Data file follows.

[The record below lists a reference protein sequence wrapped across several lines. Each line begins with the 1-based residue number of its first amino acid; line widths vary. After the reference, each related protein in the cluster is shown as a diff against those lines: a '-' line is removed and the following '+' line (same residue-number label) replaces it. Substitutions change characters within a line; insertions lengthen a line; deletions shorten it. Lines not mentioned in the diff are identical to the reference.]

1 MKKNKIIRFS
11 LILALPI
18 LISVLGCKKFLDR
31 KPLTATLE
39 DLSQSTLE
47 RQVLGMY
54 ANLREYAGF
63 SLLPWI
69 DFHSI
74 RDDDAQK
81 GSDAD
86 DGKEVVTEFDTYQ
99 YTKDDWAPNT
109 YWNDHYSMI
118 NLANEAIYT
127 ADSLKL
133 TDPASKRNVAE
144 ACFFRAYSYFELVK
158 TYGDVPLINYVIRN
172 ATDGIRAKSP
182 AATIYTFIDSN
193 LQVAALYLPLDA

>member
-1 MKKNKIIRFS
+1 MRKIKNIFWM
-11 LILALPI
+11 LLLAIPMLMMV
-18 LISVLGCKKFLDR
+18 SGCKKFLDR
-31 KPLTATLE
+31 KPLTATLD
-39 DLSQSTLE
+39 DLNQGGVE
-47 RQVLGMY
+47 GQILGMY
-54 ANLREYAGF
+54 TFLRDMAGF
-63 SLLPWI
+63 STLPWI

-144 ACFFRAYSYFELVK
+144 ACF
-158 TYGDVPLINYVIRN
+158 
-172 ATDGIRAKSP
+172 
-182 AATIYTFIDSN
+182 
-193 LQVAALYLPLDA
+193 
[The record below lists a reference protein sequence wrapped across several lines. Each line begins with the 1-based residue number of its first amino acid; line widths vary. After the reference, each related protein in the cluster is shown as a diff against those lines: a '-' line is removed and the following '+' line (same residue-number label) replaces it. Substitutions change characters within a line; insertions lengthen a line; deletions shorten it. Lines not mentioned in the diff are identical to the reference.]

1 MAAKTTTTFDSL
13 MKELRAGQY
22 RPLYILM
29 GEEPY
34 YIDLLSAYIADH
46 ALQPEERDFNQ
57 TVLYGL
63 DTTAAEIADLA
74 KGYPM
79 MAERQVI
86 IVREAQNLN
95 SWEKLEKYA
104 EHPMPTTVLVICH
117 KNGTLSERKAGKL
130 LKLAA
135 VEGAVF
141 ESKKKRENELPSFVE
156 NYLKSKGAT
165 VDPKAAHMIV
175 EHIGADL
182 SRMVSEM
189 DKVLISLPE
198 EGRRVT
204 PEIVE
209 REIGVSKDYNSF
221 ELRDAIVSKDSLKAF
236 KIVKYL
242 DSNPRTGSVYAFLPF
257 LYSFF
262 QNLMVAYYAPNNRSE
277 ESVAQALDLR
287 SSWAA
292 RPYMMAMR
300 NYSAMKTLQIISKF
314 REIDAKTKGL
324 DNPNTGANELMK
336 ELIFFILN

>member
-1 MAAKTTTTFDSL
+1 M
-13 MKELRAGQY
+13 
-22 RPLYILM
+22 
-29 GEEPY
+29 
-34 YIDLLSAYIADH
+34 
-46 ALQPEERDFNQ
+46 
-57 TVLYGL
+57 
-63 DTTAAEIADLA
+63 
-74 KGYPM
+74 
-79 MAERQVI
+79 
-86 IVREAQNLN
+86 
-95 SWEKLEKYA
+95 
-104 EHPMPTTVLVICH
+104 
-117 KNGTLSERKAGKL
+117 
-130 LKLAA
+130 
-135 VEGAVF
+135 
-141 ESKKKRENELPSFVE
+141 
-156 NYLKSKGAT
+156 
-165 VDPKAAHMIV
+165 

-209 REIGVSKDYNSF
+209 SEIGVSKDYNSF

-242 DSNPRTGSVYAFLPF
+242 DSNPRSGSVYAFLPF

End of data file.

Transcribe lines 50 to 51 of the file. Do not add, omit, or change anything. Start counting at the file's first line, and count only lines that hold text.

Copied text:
+193 
[The record below lists a reference protein sequence wrapped across several lines. Each line begins with the 1-based residue number of its first amino acid; line widths vary. After the reference, each related protein in the cluster is shown as a diff against those lines: a '-' line is removed and the following '+' line (same residue-number label) replaces it. Substitutions change characters within a line; insertions lengthen a line; deletions shorten it. Lines not mentioned in the diff are identical to the reference.]